KENTS HILL — For Japan native Shin Ota, the decision to attend Kents Hill School was made with great thought.
“I used the agency back in Japan, and they gave us a couple choices of schools. Kents Hill was one of them. I visited here before I attended here, and my parents and I discussed over and over, and Kents Hill was the best place for me.”
For Augusta native Robert Patenaude, it was a case of the law of probabilities.
“Well, my sister went to Kents Hill, and that’s how I ended up hearing about it,” Patenaude said. “In honest truth, she said she didn’t really like it much. My sister and I have been opposites. I figured I’d like it, and I did. It was great”
Ota and Patenaude represent two things you can count on at Kents Hill: Students from diverse backgrounds, and a top-notch boys tennis team.
After finishing 9-0 last spring in the Maine Association of Independent Schools Athletic Directors (MAISAD), the Huskies are 7-0 this year. They beat Waterville 5-0 in a non-conference match, losing a total of four games in 10 sets.
Patenaude will play at Division II St. Anselm, while No. 1 singles player Zach Miller plans to play at D-II Lynn University in Boca Raton, Fla. Danielle Sheppard, who plays No. 2 singles, is deciding between a couple Division III colleges.
“And then, Shin, who’s only a junior, is as good as those guys,” Kents Hill coach Pat McInerney said. “So we’ve got four kids that could play in college. For a high school team out of Maine, that’s very unusual.”
There’s good reason to believe the Huskies are better than last year’s unbeaten champions. Ota was the No. 1 singles player last season, and in fact was the runner-up in the individual MAISAD singles tournament. This spring, he’s at No. 3 singles, and it’s not because of any falloff in his game.
“I don’t really care about it,” Ota said. “I mean, I wish I could play one, but apparently Zach is really good.”
McInerney said Patenaude — who plays first doubles for Kents Hill — is in a similar situation.
“Robert Patenaude played singles his sophomore year,” McInerney said. “Then last year, he had to play doubles, because his team got better. This year, he could easily be playing singles, and he’s still playing doubles. Most other places, he’d be playing No. 1 right now.”
But if Patenaude had played singles last season, he would have missed out on some fun. He and Sam Hall went undefeated at No. 1 doubles.
“We had like the perfect game for each other,” Patenaude said. “He was really consistent and could put the ball generally where he wanted, and for me, it was a lot of just putaways. When he would serve, most of the points would just consist of him serving, them hitting a ball, and then just me poaching on it for a winner. When I’d serve, they’d pop it up, and he’d take it as a winner.”
While Patenaude goes about 6 foot 3, 140 lbs., Miller stands about 5-6. He grew up in Minnesota (so Maine’s winters weren’t much of a shock for him) and is heavily involved with the Israeli Tennis Centers Foundation.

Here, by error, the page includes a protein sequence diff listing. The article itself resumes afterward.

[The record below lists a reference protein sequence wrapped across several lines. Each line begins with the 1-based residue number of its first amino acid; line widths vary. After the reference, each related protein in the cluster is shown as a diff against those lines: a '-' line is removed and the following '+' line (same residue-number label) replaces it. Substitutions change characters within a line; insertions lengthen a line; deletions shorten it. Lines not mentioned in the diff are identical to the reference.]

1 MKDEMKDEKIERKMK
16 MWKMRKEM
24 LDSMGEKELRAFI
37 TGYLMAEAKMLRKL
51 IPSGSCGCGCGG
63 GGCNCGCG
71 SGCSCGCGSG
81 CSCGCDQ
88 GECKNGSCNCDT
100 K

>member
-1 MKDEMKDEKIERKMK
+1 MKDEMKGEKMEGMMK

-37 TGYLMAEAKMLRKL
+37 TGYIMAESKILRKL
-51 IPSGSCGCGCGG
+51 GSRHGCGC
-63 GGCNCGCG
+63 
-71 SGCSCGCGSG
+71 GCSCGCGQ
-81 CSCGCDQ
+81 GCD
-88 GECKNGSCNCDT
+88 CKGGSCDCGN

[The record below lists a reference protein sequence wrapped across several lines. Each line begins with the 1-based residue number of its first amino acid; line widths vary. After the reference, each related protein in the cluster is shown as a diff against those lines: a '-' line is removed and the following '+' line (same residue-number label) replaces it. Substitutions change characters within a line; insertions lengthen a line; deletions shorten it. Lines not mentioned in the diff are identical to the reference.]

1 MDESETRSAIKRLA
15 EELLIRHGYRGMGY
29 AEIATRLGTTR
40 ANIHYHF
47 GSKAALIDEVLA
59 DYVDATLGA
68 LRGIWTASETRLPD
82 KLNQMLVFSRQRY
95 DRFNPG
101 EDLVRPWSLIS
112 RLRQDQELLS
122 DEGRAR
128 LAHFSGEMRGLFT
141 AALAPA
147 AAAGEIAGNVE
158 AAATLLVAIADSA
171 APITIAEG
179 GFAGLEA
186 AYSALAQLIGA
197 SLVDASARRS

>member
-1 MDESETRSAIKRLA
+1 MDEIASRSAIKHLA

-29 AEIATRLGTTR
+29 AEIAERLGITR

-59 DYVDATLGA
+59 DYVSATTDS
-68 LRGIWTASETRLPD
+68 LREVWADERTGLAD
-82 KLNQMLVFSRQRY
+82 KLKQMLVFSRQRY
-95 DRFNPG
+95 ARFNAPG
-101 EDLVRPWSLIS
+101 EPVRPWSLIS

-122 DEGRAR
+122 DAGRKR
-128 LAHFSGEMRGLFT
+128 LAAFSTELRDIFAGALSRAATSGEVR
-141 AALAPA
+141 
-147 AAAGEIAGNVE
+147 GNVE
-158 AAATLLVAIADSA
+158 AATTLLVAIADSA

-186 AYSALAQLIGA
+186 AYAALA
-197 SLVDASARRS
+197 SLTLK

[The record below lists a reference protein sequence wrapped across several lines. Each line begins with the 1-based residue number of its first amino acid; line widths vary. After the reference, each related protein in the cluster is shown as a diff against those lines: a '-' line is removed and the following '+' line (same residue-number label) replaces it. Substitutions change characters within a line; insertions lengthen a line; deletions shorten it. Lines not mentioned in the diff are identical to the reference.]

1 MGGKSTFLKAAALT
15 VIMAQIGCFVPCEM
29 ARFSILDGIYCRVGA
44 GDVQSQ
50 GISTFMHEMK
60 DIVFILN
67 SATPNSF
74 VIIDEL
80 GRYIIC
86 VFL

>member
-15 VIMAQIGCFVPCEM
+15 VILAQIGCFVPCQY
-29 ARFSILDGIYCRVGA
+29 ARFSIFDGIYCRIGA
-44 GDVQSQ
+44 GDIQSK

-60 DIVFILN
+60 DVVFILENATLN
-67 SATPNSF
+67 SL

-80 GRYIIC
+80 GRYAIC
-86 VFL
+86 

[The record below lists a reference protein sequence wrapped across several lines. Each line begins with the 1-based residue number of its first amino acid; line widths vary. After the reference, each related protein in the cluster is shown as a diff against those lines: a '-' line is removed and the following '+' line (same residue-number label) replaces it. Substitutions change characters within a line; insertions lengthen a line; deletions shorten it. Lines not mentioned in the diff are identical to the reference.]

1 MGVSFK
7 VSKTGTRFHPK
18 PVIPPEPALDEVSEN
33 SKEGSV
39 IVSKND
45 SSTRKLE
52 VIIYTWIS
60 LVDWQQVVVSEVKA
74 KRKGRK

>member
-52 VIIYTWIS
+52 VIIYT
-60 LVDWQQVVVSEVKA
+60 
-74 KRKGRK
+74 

“There’s 14 tennis centers in Israel, and 13 are in underprivileged neighborhoods,” Miller said. “It’s a really important program to me. It’s called Israeli Tennis Centers, but it’s really like for kids to just come and have a safe place to study. I’ll be a part of it my whole life.”
McInerney doesn’t know Kents Hill’s historical record off the top of his head, but said, “it’s something like 110 wins to 14 losses in the last 10 to 12 years.” When a tennis player visits the campus, McInerney angles to get him on the court.
“We have no scholarships for tennis,” McInerney said. “There’s no recruitment whatsoever. But whenever a student comes to Kents Hill, we always list what their interests are. So if they say tennis, I’m going to talk to them, and if I think they may be varsity, I’ll try to get them out there to hit. I know that made a difference with Daniel when he came. I know it made a difference with Shin when he came. I know it made a difference with Zach.”
If you’re trying to picture this, McInerney says that yes, the prospective student will be wearing ahis dress clothes, and if he didn’t bring his racket, McInerney will lend his for the session.
“We have a guy coming next year — who’s coming for one year — from Dayton, Ohio, and he was thinking about a couple different independent schools,” McInerney said. “But he came and hit with these guys, and said, â€˜OK, I’m coming to Kents Hill.'”
Perhaps surprisingly, a school with the quality of facilities of Kents Hill doesn’t have indoor courts available in the winter. Indoor courts are available now, but come winter, the ice will be back down and they will be part of the hockey rink.
But players who are thinking about playing in college don’t play only in season, so they take advantage of somewhat nearby facilities.
“These kids would all like to play more and better,” McInerney said. “So they do go down to Bates. One of our alums (Elena Mandzhukova) is the No. 1 player at Bates on the girls side, so we have a good connection at Bates. A number of these guys will go down for clinics in the wintertime. Daniel Sheppard played tennis all fall. A number of these guys would like to play year-round, but that’s not really an option. We don’t have any indoor courts in the wintertime, so we go down to Bates at least once a week in the wintertime. These kids are committed to playing pretty high-level tennis when they’re home, as well as when they’re here.”
So if you’re on the Kents Hill campus and a young man in slacks, a dress shirt, and tie is playing tennis, you might want to stop and watch him. He’s probably pretty good, and he may help the Kents Hill dynasty continue.